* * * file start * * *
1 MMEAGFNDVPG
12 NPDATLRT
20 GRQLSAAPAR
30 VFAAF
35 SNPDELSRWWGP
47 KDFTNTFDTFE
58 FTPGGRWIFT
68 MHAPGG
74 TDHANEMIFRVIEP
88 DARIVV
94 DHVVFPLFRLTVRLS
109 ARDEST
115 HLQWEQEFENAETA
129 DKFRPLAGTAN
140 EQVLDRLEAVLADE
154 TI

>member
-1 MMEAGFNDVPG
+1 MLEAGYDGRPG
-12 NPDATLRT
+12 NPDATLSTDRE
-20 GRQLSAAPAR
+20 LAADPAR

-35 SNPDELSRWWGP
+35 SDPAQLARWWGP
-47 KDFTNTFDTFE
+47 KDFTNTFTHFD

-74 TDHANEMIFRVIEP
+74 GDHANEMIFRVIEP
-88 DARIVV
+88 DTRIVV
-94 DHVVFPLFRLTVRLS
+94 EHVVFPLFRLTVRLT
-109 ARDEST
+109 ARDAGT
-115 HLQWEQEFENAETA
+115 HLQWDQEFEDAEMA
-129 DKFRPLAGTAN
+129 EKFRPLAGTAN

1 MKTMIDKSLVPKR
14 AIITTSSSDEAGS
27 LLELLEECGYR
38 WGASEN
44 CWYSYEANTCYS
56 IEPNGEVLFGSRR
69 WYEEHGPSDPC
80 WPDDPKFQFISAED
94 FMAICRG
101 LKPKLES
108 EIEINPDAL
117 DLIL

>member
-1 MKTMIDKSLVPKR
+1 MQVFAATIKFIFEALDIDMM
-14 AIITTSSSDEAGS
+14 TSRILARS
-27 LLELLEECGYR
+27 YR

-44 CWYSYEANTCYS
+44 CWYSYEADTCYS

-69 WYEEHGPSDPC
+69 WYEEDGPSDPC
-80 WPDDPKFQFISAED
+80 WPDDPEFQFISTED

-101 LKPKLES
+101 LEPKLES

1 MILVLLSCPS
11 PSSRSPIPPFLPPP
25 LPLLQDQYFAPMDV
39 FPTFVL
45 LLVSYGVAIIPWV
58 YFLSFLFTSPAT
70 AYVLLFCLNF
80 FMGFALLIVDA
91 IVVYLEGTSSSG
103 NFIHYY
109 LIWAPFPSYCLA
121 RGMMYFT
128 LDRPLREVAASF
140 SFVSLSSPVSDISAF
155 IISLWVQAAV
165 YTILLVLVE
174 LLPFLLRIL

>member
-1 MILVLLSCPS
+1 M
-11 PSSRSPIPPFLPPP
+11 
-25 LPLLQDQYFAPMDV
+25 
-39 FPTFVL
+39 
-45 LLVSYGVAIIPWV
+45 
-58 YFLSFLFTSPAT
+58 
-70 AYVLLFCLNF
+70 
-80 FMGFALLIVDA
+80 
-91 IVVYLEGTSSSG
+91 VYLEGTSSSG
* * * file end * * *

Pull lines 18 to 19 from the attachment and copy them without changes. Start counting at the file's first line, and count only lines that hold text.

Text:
-1 MMEAGFNDVPG
+1 MLEAGYDGRPG